HOME CERVICAL TRACTION: Traction operates by pushing out joints and the vertebra. While you can do this in the office, you can do it at home much more frequently. An over-the-door unit works well. Typical treatment time is 15 minutes. A typical tolerance level is the steady rise in weight to a maximum acceptable point (10-15 lbs./4.5-6.8 kg). To get the best result, the “Int” is with RELAX.

Bottomline: When you experience headaches, then it might be helpful for you to visit an Osteopath to decide if the headaches could be induced or worsened by neck discomfort. If so, the Osteopath should also have a range of treatment options available to reduce the headaches‘ frequency and severity.

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Increase Your Lifespan with Walking

Many studies in recent decades have reported early-death risk factors such as decreased cardio-respiratory function (CRF), hypertension, smoking, diabetes, cardiac disease, pulmonary disease, etc. Bad CRF appears to be the leading risk factor for early death, of all the causes listed. If CRF is so essential can walking help? If so, how many steps does it actually take for us to live longer and better?

Experts have recommended taking 10,000 steps a day for years in order to lead a long and safe life, but there is not any evidence to support the argument. A 2019 report analysed how many measures a sample of 18,289 elderly women took during a seven-day stretch, and correlated the data four years later with their health outcomes. The researchers linked a decreased chance of death with more steps being taken per day, up to around 7,500 steps a day. Those doing 8,400 steps a day were 58 percent less likely to die over the duration of the study compared to people taking 2,700 steps per day.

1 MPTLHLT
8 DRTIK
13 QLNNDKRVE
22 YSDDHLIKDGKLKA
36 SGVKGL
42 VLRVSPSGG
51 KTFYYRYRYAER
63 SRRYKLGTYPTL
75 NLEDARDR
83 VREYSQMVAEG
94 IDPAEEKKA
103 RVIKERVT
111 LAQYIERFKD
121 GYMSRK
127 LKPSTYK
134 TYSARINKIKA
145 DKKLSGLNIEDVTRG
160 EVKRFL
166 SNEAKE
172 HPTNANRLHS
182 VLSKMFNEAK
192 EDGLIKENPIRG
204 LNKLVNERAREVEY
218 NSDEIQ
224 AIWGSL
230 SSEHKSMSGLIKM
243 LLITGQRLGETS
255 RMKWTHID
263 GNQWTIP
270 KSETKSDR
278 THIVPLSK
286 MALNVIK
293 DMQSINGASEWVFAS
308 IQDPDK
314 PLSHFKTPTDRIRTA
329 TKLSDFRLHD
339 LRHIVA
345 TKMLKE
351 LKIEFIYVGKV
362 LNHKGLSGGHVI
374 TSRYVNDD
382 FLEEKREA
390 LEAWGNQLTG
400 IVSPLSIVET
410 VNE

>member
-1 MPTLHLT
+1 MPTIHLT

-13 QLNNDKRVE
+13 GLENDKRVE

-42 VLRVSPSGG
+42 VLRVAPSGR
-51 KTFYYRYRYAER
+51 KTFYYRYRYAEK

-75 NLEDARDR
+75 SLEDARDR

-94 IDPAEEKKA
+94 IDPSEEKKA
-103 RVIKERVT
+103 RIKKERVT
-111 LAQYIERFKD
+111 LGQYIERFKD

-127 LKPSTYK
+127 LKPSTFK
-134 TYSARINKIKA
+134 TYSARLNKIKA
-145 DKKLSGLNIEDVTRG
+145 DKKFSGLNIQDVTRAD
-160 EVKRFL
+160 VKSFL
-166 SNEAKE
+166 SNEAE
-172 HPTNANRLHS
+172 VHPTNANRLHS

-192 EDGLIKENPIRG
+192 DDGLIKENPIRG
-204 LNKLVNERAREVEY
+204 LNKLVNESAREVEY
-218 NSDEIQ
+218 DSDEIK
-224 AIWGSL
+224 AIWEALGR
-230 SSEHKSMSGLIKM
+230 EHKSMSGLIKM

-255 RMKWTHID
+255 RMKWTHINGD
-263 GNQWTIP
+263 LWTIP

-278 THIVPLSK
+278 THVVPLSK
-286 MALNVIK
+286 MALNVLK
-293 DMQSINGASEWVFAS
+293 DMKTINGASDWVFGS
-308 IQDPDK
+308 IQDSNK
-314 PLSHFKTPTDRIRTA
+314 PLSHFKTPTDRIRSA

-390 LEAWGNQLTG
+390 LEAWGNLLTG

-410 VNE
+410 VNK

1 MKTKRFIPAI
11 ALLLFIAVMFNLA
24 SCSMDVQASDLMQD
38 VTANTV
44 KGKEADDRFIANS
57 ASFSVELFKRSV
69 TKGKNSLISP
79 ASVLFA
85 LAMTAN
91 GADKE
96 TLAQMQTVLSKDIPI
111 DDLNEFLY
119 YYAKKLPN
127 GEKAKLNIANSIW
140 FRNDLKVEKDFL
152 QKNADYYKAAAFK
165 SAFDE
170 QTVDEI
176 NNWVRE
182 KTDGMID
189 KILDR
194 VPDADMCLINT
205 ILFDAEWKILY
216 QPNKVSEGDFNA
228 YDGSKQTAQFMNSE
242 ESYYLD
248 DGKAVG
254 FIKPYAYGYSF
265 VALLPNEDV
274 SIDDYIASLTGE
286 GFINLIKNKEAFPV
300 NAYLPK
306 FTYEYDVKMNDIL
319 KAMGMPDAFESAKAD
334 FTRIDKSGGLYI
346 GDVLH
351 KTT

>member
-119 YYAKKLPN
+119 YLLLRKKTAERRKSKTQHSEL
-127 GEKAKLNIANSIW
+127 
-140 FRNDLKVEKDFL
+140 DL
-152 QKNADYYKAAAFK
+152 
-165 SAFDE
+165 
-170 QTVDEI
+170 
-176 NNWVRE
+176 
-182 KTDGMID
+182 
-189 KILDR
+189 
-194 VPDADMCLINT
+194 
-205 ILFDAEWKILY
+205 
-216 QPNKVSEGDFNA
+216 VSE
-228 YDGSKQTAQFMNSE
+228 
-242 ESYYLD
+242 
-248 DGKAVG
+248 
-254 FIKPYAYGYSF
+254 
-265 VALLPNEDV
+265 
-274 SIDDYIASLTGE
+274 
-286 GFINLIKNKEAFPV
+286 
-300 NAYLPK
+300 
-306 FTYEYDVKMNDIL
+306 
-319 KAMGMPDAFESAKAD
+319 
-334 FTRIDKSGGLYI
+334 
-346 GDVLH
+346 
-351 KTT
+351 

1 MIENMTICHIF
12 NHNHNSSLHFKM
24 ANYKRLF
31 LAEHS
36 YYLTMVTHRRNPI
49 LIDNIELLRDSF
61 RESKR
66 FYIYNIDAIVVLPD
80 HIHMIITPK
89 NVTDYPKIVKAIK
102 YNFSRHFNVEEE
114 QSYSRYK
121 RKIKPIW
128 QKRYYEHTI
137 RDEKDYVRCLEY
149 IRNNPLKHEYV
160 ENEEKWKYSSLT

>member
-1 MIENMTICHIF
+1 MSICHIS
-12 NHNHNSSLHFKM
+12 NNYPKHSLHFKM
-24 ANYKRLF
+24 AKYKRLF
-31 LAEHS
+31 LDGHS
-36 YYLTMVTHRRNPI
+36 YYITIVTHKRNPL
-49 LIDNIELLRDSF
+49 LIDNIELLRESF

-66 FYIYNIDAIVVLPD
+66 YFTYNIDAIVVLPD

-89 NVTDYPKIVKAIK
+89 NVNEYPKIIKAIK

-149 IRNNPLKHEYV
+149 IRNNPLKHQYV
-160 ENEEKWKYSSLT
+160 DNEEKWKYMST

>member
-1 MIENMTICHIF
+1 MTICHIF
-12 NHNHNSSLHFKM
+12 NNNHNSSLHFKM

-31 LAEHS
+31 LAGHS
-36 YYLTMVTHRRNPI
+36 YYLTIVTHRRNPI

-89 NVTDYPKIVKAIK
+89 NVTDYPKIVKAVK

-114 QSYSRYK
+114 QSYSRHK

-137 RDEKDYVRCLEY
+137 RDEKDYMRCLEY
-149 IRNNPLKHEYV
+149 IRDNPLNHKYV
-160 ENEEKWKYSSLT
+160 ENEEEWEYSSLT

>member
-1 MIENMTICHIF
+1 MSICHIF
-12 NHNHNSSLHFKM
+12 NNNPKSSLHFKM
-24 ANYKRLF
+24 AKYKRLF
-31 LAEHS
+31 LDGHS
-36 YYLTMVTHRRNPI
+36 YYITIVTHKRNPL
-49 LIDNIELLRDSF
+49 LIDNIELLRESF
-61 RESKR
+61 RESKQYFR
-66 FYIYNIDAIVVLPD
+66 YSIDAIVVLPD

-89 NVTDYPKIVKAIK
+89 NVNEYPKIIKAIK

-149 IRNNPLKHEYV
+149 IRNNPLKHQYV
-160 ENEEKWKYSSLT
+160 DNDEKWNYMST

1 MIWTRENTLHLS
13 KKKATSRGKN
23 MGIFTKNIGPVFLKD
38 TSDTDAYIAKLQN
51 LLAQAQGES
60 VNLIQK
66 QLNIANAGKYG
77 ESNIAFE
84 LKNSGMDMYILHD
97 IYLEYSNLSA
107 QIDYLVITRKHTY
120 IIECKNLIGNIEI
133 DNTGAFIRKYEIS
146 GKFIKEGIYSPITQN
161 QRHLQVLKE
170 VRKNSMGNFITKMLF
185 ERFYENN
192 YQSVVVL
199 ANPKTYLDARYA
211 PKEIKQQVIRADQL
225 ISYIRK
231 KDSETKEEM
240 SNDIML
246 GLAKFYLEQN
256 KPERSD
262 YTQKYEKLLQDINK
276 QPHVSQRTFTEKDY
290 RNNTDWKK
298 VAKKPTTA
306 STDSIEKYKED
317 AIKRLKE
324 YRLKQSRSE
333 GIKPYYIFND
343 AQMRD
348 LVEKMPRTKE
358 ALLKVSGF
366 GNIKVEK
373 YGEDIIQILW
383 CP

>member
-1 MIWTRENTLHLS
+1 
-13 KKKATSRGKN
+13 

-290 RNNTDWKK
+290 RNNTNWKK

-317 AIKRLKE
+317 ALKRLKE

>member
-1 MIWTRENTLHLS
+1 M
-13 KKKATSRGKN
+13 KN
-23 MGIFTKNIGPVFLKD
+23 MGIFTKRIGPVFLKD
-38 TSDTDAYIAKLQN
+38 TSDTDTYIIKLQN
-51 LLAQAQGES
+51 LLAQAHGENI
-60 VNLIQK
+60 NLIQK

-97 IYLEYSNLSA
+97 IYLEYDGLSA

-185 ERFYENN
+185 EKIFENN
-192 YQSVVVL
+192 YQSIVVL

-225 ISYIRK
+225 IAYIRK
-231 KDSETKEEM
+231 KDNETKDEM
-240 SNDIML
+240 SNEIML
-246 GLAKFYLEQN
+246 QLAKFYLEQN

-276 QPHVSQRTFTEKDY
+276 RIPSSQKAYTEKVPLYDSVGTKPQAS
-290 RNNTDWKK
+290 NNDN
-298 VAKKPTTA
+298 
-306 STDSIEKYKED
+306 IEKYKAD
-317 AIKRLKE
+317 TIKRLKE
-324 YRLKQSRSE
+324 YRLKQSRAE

Studies compared average step count data gathered between 2003-2006 with health results a decade later in a related study affecting 4,840 middle-aged people, and found a correlation between steps taken every day and a decreased risk of early death.

Neither study concluded that a level of fast or slow walking played a part in the total risk of mortality. Several research, however, have linked a faster walking pace to improved cognitive function and decreased disability risk. Thirteen-year research comparing running club participants with those who didn’t run showed that people who jogged frequently were less likely to suffer physical injury or premature death.

Such research indicates walking and moving the body will boost cardiovascular health and reduce early mortality risk. Staying healthy can also be correlated with a higher quality of life. Certain methods of prolonging longevity include limiting heavy intake of alcohol, not smoking, retaining body weight, preserving / building muscle mass and a balanced diet. If you experience musculoskeletal pain that interferes with your everyday life, contact Cram Osteopaths as soon as possible, so you can restore your normal pain-free activities.

Moreover, we are now accepting more appointments; all available appointments are now available to book online and by calling 0141 339 0894. Our Barrington Drive and Muirhead practices are accepting appointments and this will shortly be extended to Ayr. Patients can attend any practice they choose, regardless of their own location.

We have adapted some of our working practice procedures in relation to Covid-19 which can be found here. If you would like to contact either of us directly, we would be delighted to hear from you.

Michael –

Joanna –

We hope you have remained well in mind and body throughout this time and we look forward to seeing you soon.